In preparation for our Digital Society 2017 conference, which aims to look at digital solutions to reducing poverty and inequality in Scotland, we met up with Ewan Aitken, keynote speaker and CEO of the Cyrenians, to talk about digital technology and the impact it has on society.
Watch the video to hear what Ewan thinks about creating a digital society and his thoughts on alleviating poverty and inequality. Or you can read the interview in full below.
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FS: Tell us about the Cyrenians
Ewan: Cyrenians work with people isolated from family, home, work or community. We are a homelessness organisation and we do work with folk on the streets but we also get right back upstream to stop people getting in that tough reality in the first place.
We have 37 projects across 7 local authorities, we distribute surplus supermarket food to 5,000 people per week, food that would otherwise go to landfill.
We have 5 social enterprises including a farm with a group of young homeless people who live and work on the farm, with the money generated from that coming into the organisation. We have an up-cycling project, we teach food and health so people can learn to look after themselves as that is one of the biggest challenges when you get a flat for yourself.
We provide support for people who are at risk of losing their homes and work with people in the criminal justice system.
There is a whole host of those [social enterprises]. But the best way to tell you about the Cyrenians is to tell you a story of a guy like Arthur who drives one of our vans that distributes food to hundreds of organisations whom we partner with.
Arthur spent 20 years as an alcoholic unable to deal with his life. He came to us and after about three years, he has come to a point where he is able to hold down his tenancy, he is back talking to his family. But what made the difference for him was not what we could do for him, but the fact that he realised he could be a helper. Through that inner transformation, he realised it was possible to transform himself.
We [the Cyrenians] believe that we journey with people from a tough reality to a better place.
FS: How is digital technology relevant to tackling inequality?
Ewan: There is really two aspects of this. First, is that there is an ever-growing digital divide between those who that cannot access technology when they need to, to access the things that they need.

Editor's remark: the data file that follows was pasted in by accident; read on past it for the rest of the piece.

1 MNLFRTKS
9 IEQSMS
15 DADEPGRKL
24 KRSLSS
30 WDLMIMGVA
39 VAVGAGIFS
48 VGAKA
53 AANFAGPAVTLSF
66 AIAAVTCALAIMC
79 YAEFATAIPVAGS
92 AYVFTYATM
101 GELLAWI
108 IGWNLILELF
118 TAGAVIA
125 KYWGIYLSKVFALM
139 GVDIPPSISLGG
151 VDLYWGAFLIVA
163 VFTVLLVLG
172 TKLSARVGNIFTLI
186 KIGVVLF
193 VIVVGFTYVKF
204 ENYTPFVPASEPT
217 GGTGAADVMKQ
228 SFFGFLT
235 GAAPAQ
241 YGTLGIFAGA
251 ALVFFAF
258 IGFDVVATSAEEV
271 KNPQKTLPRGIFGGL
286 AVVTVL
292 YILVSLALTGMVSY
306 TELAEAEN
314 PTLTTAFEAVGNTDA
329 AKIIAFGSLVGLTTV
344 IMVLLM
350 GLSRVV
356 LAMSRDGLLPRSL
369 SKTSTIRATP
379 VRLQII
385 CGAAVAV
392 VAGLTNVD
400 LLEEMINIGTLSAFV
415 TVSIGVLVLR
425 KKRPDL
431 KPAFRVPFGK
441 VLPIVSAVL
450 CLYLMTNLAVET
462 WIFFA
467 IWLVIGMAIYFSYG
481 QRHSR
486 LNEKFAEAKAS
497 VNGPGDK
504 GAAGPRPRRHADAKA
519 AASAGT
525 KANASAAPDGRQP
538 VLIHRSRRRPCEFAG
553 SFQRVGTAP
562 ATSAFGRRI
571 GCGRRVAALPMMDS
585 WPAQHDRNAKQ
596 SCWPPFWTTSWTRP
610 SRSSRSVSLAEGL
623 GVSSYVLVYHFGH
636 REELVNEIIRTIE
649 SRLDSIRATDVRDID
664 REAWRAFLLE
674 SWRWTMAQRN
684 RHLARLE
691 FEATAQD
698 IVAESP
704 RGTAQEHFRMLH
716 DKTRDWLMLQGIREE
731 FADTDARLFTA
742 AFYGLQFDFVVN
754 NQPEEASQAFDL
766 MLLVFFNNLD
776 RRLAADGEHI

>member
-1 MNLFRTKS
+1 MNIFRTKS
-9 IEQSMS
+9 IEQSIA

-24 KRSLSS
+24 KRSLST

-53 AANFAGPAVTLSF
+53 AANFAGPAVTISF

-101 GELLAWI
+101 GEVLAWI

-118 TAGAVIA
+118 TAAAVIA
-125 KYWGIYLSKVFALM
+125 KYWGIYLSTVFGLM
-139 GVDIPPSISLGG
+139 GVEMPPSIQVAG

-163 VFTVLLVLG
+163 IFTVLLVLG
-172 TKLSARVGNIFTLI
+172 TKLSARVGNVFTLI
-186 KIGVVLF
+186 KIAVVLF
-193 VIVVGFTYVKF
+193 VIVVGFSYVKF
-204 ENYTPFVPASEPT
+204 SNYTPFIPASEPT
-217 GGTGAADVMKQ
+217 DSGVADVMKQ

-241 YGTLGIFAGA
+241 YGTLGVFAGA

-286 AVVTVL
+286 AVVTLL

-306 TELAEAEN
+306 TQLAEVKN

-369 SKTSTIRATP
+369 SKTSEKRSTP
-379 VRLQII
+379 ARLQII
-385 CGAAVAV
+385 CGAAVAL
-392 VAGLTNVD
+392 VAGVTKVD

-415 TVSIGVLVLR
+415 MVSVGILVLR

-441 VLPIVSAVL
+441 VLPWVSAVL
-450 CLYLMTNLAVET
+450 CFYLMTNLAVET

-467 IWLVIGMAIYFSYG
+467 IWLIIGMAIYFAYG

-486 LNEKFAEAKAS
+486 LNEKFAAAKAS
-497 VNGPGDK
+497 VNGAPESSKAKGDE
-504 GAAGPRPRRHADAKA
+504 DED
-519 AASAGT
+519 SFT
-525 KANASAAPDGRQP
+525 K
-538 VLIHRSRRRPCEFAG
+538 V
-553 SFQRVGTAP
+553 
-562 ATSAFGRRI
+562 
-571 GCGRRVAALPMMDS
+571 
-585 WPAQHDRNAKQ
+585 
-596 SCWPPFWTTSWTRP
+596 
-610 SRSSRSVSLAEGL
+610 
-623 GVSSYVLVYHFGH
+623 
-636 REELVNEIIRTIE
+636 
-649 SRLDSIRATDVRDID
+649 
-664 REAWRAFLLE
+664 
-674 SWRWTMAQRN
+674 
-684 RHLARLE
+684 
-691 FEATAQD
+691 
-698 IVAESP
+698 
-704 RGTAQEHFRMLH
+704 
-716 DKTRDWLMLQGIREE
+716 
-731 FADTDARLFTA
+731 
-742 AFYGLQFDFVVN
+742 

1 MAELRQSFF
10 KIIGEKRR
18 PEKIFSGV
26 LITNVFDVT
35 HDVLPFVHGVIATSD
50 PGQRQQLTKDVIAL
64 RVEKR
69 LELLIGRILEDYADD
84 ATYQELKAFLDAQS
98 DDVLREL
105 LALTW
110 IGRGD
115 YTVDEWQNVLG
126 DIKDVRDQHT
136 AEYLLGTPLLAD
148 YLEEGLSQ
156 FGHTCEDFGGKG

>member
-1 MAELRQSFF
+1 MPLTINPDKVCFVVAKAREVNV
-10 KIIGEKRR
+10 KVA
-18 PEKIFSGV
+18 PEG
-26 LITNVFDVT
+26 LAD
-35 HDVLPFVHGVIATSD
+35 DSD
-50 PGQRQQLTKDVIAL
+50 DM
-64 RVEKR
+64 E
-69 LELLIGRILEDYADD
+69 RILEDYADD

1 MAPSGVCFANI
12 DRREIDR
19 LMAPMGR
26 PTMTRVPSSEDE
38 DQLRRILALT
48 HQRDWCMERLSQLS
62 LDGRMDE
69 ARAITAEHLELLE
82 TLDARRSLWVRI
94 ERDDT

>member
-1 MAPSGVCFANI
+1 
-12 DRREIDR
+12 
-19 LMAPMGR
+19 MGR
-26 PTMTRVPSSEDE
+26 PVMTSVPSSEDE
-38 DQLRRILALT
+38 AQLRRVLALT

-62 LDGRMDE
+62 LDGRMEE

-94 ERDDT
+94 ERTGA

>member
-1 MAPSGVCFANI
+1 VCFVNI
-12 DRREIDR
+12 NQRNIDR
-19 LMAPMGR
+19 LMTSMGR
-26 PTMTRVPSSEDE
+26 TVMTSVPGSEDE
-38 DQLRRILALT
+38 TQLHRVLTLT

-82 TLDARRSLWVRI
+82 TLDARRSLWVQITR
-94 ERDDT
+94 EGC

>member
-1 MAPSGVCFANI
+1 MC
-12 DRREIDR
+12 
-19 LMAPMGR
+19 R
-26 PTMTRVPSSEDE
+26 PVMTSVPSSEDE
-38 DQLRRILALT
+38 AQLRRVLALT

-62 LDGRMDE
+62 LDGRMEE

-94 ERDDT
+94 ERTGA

And then, there are the opportunities that technology can create to ensure that people can get things that they couldn’t otherwise get.
FS: What is a digital society?
Ewan: There is a great deal of talk about how we are becoming a digital society. That is really helpful in the sense of, it is a way in which we are now connected in a way we have never been before. We talk about the global village and that is becoming a reality. A reality across countries that are economically developed or otherwise. It is quite extraordinary as it allows us to understand the world in a completely different way and allows us to be present anywhere in the world wherever you are. And that is extraordinary and exciting.
FS: What is the biggest myth about poverty?
Ewan: That it’s people’s fault. [The solution is not] to blame them, but to stand by them so they can go on a journey to find the capacity to flourish again.
FS: By 2030, 30% of jobs will be automated. How can Scotland turn this challenge into an opportunity?
Ewan: I think that is going to be hugely challenging, Scotland lives in a tension. At one level being incredibly innovative, you can see what came out of Abertay University and their Leader Ed research. Balanced with the way we are as a nation, we are essentially quite conservative. There is a reason why we have a phrase ‘Aye-been’ because that’s how we live. And our ability culturally to change, to make sense of and engage with the changes technology will bring, will be the biggest challenge Scotland has to face. It’s not that we can’t do it in terms of the technology; its whether we are willing engage in the journey that’s going to take us.
Digital Society 2017: Digital Solutions to tackling poverty and reducing inequality in Scotland will take place at The Lighthouse, Glasgow on Oct. 5.
You can find the full agenda here.